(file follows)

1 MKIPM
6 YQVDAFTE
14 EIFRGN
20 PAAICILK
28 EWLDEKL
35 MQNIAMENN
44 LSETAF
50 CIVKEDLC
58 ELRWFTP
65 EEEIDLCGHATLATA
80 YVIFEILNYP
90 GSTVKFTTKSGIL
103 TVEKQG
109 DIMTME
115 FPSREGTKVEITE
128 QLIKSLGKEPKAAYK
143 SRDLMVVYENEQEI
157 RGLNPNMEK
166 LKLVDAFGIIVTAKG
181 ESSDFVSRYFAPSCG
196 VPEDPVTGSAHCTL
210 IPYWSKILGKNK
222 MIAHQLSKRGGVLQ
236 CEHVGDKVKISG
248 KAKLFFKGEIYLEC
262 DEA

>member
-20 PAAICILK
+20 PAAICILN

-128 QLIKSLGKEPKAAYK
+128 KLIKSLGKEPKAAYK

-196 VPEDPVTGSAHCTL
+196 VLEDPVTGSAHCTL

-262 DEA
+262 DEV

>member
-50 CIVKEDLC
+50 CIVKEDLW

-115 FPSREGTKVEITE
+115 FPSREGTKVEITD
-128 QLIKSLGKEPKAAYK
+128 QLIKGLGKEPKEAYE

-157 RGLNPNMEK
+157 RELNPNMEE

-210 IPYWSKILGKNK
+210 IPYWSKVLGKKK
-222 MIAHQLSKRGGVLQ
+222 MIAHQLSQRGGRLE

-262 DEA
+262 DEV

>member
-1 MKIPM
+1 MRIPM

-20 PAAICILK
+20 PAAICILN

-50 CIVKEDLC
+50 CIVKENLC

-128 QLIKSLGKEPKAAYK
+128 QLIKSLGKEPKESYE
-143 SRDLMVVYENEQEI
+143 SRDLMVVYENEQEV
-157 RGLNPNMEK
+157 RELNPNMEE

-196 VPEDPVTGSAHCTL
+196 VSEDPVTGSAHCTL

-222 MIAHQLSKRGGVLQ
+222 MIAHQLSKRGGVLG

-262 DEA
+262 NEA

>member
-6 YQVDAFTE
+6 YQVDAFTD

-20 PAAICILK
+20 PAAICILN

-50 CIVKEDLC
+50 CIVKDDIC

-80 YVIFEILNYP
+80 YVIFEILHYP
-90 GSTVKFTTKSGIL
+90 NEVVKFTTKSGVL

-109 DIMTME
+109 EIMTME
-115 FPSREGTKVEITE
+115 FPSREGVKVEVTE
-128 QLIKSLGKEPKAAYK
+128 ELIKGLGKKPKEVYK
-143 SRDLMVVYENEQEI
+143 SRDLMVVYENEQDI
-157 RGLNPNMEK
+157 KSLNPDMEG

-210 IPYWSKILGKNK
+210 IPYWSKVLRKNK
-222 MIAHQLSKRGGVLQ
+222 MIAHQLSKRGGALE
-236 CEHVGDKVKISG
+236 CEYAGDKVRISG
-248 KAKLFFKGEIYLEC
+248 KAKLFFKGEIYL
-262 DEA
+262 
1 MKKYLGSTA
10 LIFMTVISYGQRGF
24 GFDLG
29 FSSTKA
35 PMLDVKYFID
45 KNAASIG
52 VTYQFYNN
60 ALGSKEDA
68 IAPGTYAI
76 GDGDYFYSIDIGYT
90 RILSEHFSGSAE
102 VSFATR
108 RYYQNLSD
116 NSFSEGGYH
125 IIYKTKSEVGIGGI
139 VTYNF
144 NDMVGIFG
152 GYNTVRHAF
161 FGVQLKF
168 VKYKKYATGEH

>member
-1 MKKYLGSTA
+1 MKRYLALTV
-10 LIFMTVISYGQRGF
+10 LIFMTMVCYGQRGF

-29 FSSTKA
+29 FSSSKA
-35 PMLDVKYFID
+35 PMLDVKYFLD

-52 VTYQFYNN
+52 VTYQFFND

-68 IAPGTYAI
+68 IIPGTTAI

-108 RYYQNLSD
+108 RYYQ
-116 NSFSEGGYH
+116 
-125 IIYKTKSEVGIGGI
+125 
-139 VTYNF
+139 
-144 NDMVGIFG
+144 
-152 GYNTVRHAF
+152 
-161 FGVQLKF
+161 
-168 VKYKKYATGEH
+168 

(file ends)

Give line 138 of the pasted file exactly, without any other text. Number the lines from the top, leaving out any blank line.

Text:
-125 IIYKTKSEVGIGGI